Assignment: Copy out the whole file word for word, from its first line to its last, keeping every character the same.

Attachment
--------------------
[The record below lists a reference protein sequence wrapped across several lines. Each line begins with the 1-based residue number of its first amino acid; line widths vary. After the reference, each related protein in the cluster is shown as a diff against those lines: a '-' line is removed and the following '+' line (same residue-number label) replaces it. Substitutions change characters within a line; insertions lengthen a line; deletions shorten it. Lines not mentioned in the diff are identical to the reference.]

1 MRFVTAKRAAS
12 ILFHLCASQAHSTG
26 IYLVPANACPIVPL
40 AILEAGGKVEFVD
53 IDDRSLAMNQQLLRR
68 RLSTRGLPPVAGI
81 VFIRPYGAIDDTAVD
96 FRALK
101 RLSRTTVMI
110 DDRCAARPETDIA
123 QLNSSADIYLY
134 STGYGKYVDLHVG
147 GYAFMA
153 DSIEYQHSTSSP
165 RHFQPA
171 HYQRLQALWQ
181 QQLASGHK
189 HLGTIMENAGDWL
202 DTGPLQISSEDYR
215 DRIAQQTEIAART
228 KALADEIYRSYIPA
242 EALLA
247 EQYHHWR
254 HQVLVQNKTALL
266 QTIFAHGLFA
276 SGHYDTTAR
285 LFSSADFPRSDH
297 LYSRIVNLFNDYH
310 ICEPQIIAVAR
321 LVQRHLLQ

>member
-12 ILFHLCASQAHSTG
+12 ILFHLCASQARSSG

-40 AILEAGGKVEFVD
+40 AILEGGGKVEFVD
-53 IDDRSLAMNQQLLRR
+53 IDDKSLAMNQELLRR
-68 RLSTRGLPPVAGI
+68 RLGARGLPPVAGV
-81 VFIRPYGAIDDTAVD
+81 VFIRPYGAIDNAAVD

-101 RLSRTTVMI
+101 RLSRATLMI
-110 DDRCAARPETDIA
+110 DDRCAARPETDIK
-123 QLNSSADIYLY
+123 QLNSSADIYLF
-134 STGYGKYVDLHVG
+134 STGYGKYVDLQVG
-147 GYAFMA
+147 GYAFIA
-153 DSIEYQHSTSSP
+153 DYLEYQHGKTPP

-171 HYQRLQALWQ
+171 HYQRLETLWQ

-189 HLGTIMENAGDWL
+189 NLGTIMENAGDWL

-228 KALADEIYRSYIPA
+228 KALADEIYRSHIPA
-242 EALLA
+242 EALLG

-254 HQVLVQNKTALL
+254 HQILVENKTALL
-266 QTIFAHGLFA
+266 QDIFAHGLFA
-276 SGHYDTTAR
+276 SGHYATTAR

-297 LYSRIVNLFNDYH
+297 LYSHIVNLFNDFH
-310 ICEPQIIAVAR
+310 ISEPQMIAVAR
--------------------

[The record below lists a reference protein sequence wrapped across several lines. Each line begins with the 1-based residue number of its first amino acid; line widths vary. After the reference, each related protein in the cluster is shown as a diff against those lines: a '-' line is removed and the following '+' line (same residue-number label) replaces it. Substitutions change characters within a line; insertions lengthen a line; deletions shorten it. Lines not mentioned in the diff are identical to the reference.]

1 MRFVTAKRAAS
12 ILFHLCASQAHSTG
26 IYLVPANACPIVPL
40 AILEAGGKVEFVD
53 IDDRSLAMNQQLLRR
68 RLSTRGLPPVAGI
81 VFIRPYGAIDDTAVD
96 FRALK
101 RLSRTTVMI
110 DDRCAARPETDIA
123 QLNSSADIYLY
134 STGYGKYVDLHVG
147 GYAFMA
153 DSIEYQHSTSSP
165 RHFQPA
171 HYQRLQALWQ
181 QQLASGHK
189 HLGTIMENAGDWL
202 DTGPLQISSEDYR
215 DRIAQQTEIAART
228 KALADEIYRSYIPA
242 EALLA
247 EQYHHWR
254 HQVLVQNKTALL
266 QTIFAHGLFA
276 SGHYDTTAR
285 LFSSADFPRSDH
297 LYSRIVNLFNDYH
310 ICEPQIIAVAR
321 LVQRHLLQ

>member
-12 ILFHLCASQAHSTG
+12 ILFHLCASQARSSG

-40 AILEAGGKVEFVD
+40 AILEGGGKVEFVD
-53 IDDRSLAMNQQLLRR
+53 IDDKSLAMNQELLRR
-68 RLSTRGLPPVAGI
+68 RLGARGLPPVAGV
-81 VFIRPYGAIDDTAVD
+81 VFIRPYGAIDNAAVD

-101 RLSRTTVMI
+101 RLSRATLMI
-110 DDRCAARPETDIA
+110 DDRCAARPETDIK
-123 QLNSSADIYLY
+123 QLNSSADIYLF
-134 STGYGKYVDLHVG
+134 STGYGKYVDLQVG
-147 GYAFMA
+147 GYAFIA
-153 DSIEYQHSTSSP
+153 DYLEYQHGKTPP

-171 HYQRLQALWQ
+171 HYQRLETLWQ

-189 HLGTIMENAGDWL
+189 NLGTIMENAGDWL

-228 KALADEIYRSYIPA
+228 KALADEIYRSHIPA
-242 EALLA
+242 EALLG

-254 HQVLVQNKTALL
+254 HQILVENKTALL
-266 QTIFAHGLFA
+266 QDIFAHGLFA
-276 SGHYDTTAR
+276 SGHYATTAR

-297 LYSRIVNLFNDYH
+297 LYSHIVNLFNDFH
-310 ICEPQIIAVAR
+310 ISEPQMIAVAR